This website uses cookies

    As a user in the EEA, your approval is needed on a few things. To provide a better website experience, uses cookies (and other similar technologies) and may collect, process, and share personal data. Please choose which areas of our service you consent to our doing so.

    For more information on managing or withdrawing consents and how we handle data, visit our Privacy Policy at:

    Show Details
    HubPages Device IDThis is used to identify particular browsers or devices when the access the service, and is used for security reasons.
    LoginThis is necessary to sign in to the HubPages Service.
    Google RecaptchaThis is used to prevent bots and spam. (Privacy Policy)
    AkismetThis is used to detect comment spam. (Privacy Policy)
    HubPages Google AnalyticsThis is used to provide data on traffic to our website, all personally identifyable data is anonymized. (Privacy Policy)
    HubPages Traffic PixelThis is used to collect data on traffic to articles and other pages on our site. Unless you are signed in to a HubPages account, all personally identifiable information is anonymized.
    Amazon Web ServicesThis is a cloud services platform that we used to host our service. (Privacy Policy)
    CloudflareThis is a cloud CDN service that we use to efficiently deliver files required for our service to operate such as javascript, cascading style sheets, images, and videos. (Privacy Policy)
    Google Hosted LibrariesJavascript software libraries such as jQuery are loaded at endpoints on the or domains, for performance and efficiency reasons. (Privacy Policy)
    Google Custom SearchThis is feature allows you to search the site. (Privacy Policy)
    Google MapsSome articles have Google Maps embedded in them. (Privacy Policy)
    Google ChartsThis is used to display charts and graphs on articles and the author center. (Privacy Policy)
    Google AdSense Host APIThis service allows you to sign up for or associate a Google AdSense account with HubPages, so that you can earn money from ads on your articles. No data is shared unless you engage with this feature. (Privacy Policy)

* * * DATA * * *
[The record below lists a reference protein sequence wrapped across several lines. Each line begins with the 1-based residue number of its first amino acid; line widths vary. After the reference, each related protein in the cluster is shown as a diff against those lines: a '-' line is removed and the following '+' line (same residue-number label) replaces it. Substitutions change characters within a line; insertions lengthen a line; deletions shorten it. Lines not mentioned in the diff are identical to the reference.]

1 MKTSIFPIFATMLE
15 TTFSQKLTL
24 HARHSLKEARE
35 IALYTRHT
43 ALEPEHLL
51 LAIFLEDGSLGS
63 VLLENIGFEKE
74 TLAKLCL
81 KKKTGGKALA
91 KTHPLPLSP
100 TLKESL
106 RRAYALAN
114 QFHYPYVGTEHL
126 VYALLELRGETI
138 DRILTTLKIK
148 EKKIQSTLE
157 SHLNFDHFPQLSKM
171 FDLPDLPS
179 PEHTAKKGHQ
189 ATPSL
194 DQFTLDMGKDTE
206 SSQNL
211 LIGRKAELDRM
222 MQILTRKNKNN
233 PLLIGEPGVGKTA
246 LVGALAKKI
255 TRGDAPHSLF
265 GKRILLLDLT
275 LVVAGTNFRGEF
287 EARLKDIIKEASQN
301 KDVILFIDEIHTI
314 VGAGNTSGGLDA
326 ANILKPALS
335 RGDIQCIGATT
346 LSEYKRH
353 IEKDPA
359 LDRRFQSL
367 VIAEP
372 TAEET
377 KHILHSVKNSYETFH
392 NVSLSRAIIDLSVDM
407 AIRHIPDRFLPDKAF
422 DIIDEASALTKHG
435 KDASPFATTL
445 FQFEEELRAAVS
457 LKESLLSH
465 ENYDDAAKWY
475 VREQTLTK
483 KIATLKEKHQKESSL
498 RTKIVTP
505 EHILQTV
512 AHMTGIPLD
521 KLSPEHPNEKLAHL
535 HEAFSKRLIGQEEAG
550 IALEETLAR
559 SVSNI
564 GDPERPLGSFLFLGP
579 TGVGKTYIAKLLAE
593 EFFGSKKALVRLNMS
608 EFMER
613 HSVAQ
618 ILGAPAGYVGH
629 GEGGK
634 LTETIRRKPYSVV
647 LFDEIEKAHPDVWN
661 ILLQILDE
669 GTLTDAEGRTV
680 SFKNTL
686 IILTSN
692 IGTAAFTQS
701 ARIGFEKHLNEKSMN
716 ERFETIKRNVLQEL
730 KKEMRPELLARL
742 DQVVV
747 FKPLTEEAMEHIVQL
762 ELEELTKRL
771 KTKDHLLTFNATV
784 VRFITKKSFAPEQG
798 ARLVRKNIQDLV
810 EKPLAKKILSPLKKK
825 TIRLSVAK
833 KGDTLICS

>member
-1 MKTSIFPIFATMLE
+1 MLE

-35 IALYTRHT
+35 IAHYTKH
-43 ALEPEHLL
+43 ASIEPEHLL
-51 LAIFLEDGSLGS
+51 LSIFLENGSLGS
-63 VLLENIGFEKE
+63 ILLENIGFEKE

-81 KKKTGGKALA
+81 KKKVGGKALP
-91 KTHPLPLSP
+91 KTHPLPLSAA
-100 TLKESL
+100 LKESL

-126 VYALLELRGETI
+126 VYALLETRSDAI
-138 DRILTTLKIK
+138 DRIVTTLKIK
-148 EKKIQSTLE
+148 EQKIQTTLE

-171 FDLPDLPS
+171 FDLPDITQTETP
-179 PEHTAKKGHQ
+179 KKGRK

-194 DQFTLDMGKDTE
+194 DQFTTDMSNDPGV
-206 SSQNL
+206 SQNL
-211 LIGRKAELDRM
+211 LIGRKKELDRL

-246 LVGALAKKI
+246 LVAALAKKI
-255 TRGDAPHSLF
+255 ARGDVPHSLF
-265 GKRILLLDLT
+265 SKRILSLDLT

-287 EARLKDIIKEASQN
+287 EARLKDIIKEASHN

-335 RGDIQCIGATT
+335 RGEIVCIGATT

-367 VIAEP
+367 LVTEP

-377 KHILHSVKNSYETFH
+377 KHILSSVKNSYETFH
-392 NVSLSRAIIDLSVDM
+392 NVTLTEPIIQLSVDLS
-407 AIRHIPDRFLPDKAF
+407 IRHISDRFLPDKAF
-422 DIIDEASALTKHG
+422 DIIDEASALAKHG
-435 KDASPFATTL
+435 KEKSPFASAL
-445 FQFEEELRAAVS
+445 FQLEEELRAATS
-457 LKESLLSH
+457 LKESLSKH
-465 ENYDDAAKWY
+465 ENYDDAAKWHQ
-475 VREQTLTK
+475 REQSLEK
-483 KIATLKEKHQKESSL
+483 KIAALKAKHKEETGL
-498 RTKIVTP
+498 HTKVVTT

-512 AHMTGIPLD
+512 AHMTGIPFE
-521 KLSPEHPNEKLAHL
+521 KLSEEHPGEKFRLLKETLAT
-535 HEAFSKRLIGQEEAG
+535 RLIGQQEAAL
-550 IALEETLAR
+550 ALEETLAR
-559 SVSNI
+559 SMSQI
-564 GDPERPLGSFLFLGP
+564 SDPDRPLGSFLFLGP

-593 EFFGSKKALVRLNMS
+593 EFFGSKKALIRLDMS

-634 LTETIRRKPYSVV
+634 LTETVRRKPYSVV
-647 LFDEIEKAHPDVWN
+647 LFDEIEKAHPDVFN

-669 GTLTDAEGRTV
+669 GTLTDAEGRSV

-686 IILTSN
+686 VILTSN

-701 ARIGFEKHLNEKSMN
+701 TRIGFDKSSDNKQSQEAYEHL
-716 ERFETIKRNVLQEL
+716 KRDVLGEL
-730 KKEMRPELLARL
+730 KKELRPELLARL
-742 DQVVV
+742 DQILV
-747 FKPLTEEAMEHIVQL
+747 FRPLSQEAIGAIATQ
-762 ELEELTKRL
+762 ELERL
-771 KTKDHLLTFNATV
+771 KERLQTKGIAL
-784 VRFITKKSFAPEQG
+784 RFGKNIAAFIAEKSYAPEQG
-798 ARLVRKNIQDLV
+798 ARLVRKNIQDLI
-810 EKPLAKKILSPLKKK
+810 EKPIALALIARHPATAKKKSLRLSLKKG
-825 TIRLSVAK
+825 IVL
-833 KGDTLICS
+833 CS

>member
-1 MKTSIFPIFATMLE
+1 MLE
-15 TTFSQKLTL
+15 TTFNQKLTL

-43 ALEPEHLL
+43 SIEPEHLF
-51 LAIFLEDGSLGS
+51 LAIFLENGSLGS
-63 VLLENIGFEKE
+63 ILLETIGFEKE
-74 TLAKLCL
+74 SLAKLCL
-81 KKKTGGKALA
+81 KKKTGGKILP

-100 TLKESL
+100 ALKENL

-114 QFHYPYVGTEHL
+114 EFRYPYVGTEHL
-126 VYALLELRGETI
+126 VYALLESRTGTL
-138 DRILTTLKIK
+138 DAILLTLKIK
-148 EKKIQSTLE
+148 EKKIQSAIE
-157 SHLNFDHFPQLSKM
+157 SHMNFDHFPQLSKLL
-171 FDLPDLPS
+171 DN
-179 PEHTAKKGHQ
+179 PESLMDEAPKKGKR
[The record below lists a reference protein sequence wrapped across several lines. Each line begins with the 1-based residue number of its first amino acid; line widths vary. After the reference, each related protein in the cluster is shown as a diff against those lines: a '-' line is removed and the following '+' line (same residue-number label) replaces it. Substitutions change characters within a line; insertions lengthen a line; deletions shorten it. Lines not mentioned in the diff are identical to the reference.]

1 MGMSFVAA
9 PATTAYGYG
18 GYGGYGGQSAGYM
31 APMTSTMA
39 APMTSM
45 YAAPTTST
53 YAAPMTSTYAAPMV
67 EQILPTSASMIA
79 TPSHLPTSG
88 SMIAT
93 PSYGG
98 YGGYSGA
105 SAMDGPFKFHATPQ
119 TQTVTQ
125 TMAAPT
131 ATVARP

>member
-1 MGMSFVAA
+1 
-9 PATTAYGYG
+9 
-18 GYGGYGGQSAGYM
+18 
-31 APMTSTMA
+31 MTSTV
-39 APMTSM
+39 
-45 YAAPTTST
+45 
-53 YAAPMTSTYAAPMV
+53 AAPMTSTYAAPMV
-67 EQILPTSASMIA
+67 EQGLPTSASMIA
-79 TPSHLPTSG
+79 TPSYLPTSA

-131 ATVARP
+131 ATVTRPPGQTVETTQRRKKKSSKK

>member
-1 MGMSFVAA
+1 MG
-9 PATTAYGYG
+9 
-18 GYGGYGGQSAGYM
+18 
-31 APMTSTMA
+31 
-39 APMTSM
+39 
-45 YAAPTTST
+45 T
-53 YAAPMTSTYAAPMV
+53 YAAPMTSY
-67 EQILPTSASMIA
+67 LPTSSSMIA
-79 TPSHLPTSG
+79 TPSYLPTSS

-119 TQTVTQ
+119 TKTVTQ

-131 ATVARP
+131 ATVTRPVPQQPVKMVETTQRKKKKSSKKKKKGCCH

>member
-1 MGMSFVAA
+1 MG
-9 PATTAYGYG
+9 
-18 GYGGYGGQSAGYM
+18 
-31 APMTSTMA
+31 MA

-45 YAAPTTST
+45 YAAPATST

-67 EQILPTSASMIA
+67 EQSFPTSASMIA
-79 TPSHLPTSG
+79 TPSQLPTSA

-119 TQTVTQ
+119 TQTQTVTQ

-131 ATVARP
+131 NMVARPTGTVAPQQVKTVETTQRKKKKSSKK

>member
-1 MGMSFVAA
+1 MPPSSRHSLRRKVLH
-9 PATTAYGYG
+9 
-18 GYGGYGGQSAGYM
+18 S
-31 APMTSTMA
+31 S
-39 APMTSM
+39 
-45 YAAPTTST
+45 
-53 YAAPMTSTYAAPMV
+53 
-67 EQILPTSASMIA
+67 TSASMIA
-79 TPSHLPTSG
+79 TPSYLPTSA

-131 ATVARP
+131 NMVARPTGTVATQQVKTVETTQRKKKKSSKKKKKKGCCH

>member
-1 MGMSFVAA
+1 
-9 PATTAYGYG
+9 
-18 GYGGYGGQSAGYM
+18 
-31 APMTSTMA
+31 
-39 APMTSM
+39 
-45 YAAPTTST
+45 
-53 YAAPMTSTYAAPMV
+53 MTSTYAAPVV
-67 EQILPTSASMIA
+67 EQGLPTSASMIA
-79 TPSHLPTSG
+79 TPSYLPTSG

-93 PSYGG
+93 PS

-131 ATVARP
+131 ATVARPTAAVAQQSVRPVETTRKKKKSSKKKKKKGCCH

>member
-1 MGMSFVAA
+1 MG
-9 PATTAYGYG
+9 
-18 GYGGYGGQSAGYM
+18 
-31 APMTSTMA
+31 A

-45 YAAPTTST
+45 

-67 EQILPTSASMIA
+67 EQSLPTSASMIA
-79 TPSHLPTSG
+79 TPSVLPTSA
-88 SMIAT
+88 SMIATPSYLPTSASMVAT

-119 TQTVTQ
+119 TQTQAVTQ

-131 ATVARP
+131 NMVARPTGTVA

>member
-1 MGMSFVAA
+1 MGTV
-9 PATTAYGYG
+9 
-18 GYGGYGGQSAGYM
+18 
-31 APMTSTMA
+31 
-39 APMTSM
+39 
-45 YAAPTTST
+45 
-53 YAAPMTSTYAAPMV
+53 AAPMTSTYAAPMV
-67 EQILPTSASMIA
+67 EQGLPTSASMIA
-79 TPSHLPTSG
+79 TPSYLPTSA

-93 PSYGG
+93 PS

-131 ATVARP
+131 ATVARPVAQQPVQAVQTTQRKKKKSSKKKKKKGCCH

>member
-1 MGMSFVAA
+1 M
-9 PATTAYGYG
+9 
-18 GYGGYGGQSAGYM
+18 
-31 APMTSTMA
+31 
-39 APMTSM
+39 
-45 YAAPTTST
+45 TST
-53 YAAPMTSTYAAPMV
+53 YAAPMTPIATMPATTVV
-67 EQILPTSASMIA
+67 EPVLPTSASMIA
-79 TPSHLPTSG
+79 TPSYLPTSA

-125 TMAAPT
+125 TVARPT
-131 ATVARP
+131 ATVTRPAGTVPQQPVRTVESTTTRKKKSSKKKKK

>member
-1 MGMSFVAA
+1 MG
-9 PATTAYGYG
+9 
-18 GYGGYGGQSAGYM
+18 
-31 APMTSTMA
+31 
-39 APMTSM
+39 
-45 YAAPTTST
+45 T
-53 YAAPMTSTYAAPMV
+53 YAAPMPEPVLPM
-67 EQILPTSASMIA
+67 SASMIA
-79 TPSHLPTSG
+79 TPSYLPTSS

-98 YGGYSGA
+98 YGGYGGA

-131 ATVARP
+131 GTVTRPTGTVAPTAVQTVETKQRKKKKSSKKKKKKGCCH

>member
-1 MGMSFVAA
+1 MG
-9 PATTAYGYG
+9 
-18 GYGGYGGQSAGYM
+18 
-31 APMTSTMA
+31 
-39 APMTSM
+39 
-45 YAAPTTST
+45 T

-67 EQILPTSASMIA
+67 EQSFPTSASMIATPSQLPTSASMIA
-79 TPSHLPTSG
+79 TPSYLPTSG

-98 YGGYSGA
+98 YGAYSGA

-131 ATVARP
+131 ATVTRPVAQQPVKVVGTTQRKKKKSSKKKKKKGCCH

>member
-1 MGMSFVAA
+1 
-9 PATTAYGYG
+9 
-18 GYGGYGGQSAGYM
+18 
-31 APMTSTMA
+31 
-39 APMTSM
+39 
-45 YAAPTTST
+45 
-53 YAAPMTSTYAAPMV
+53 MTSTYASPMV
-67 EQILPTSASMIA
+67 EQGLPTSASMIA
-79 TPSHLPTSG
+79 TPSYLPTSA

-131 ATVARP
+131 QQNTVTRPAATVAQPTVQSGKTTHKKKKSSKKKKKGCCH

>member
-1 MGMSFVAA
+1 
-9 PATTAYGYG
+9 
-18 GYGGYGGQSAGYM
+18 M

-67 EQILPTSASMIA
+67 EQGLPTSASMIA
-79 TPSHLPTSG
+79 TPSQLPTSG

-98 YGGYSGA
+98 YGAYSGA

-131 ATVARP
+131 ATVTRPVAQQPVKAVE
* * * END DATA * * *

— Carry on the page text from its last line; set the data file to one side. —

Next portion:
Google YouTubeSome articles have YouTube videos embedded in them. (Privacy Policy)
    VimeoSome articles have Vimeo videos embedded in them. (Privacy Policy)
    PaypalThis is used for a registered author who enrolls in the HubPages Earnings program and requests to be paid via PayPal. No data is shared with Paypal unless you engage with this feature. (Privacy Policy)
    Facebook LoginYou can use this to streamline signing up for, or signing in to your Hubpages account. No data is shared with Facebook unless you engage with this feature. (Privacy Policy)
    MavenThis supports the Maven widget and search functionality. (Privacy Policy)
    Google AdSenseThis is an ad network. (Privacy Policy)
    Google DoubleClickGoogle provides ad serving technology and runs an ad network. (Privacy Policy)
    Index ExchangeThis is an ad network. (Privacy Policy)
    SovrnThis is an ad network. (Privacy Policy)
    Facebook AdsThis is an ad network. (Privacy Policy)
    Amazon Unified Ad MarketplaceThis is an ad network. (Privacy Policy)
    AppNexusThis is an ad network. (Privacy Policy)
    OpenxThis is an ad network. (Privacy Policy)
    Rubicon ProjectThis is an ad network. (Privacy Policy)
    TripleLiftThis is an ad network. (Privacy Policy)
    Say MediaWe partner with Say Media to deliver ad campaigns on our sites. (Privacy Policy)
    Remarketing PixelsWe may use remarketing pixels from advertising networks such as Google AdWords, Bing Ads, and Facebook in order to advertise the HubPages Service to people that have visited our sites.
    Conversion Tracking PixelsWe may use conversion tracking pixels from advertising networks such as Google AdWords, Bing Ads, and Facebook in order to identify when an advertisement has successfully resulted in the desired action, such as signing up for the HubPages Service or publishing an article on the HubPages Service.
    Author Google AnalyticsThis is used to provide traffic data and reports to the authors of articles on the HubPages Service. (Privacy Policy)
    ComscoreComScore is a media measurement and analytics company providing marketing data and analytics to enterprises, media and advertising agencies, and publishers. Non-consent will result in ComScore only processing obfuscated personal data. (Privacy Policy)
    Amazon Tracking PixelSome articles display amazon products as part of the Amazon Affiliate program, this pixel provides traffic statistics for those products (Privacy Policy)